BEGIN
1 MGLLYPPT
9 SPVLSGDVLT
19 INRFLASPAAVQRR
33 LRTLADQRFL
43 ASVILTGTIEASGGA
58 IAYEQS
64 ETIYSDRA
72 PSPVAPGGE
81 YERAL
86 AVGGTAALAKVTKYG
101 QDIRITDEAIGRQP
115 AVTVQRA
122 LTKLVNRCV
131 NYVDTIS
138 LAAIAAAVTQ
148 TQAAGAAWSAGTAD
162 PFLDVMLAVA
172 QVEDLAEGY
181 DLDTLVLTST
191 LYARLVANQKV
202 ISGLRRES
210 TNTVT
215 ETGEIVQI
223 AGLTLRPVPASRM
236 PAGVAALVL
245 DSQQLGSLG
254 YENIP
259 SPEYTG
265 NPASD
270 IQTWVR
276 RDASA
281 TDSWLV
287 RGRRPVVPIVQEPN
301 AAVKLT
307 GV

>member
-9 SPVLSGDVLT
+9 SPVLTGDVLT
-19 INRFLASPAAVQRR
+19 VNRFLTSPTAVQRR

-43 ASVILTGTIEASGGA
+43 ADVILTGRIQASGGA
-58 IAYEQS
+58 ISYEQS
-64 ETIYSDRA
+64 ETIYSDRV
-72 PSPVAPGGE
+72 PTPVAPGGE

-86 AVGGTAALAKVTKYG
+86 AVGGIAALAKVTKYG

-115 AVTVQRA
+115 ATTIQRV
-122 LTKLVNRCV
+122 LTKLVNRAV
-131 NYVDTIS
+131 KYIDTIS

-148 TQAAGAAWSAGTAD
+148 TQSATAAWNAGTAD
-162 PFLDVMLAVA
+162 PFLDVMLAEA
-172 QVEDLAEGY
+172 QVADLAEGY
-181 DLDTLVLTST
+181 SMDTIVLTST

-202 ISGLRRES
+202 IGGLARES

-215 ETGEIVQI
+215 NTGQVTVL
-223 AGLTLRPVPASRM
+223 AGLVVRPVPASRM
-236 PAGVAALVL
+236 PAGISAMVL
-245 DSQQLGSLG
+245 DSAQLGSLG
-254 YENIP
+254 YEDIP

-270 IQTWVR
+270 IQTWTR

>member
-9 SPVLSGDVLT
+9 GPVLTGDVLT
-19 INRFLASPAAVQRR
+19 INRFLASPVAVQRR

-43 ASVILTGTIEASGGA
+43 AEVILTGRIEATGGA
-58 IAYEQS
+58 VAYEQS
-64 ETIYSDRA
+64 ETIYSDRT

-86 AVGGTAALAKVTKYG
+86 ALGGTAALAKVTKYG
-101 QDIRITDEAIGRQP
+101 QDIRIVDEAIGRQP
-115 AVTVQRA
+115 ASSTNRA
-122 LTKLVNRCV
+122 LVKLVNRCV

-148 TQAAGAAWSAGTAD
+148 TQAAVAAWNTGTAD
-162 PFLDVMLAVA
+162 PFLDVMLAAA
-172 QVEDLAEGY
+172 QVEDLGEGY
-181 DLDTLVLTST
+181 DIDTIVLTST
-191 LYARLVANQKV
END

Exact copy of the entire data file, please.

1 MGLLYPPT
9 SPVLSGDVLT
19 INRFLASPAAVQRR
33 LRTLADQRFL
43 ASVILTGTIEASGGA
58 IAYEQS
64 ETIYSDRA
72 PSPVAPGGE
81 YERAL
86 AVGGTAALAKVTKYG
101 QDIRITDEAIGRQP
115 AVTVQRA
122 LTKLVNRCV
131 NYVDTIS
138 LAAIAAAVTQ
148 TQAAGAAWSAGTAD
162 PFLDVMLAVA
172 QVEDLAEGY
181 DLDTLVLTST
191 LYARLVANQKV
202 ISGLRRES
210 TNTVT
215 ETGEIVQI
223 AGLTLRPVPASRM
236 PAGVAALVL
245 DSQQLGSLG
254 YENIP
259 SPEYTG
265 NPASD
270 IQTWVR
276 RDASA
281 TDSWLV
287 RGRRPVVPIVQEPN
301 AAVKLT
307 GV

>member
-9 SPVLSGDVLT
+9 SPVLTGDVLT
-19 INRFLASPAAVQRR
+19 VNRFLTSPTAVQRR

-43 ASVILTGTIEASGGA
+43 ADVILTGRIQASGGA
-58 IAYEQS
+58 ISYEQS
-64 ETIYSDRA
+64 ETIYSDRV
-72 PSPVAPGGE
+72 PTPVAPGGE

-86 AVGGTAALAKVTKYG
+86 AVGGIAALAKVTKYG

-115 AVTVQRA
+115 ATTIQRV
-122 LTKLVNRCV
+122 LTKLVNRAV
-131 NYVDTIS
+131 KYIDTIS

-148 TQAAGAAWSAGTAD
+148 TQSATAAWNAGTAD
-162 PFLDVMLAVA
+162 PFLDVMLAEA
-172 QVEDLAEGY
+172 QVADLAEGY
-181 DLDTLVLTST
+181 SMDTIVLTST

-202 ISGLRRES
+202 IGGLARES

-215 ETGEIVQI
+215 NTGQVTVL
-223 AGLTLRPVPASRM
+223 AGLVVRPVPASRM
-236 PAGVAALVL
+236 PAGISAMVL
-245 DSQQLGSLG
+245 DSAQLGSLG
-254 YENIP
+254 YEDIP

-270 IQTWVR
+270 IQTWTR

>member
-9 SPVLSGDVLT
+9 GPVLTGDVLT
-19 INRFLASPAAVQRR
+19 INRFLASPVAVQRR

-43 ASVILTGTIEASGGA
+43 AEVILTGRIEATGGA
-58 IAYEQS
+58 VAYEQS
-64 ETIYSDRA
+64 ETIYSDRT

-86 AVGGTAALAKVTKYG
+86 ALGGTAALAKVTKYG
-101 QDIRITDEAIGRQP
+101 QDIRIVDEAIGRQP
-115 AVTVQRA
+115 ASSTNRA
-122 LTKLVNRCV
+122 LVKLVNRCV

-148 TQAAGAAWSAGTAD
+148 TQAAVAAWNTGTAD
-162 PFLDVMLAVA
+162 PFLDVMLAAA
-172 QVEDLAEGY
+172 QVEDLGEGY
-181 DLDTLVLTST
+181 DIDTIVLTST
-191 LYARLVANQKV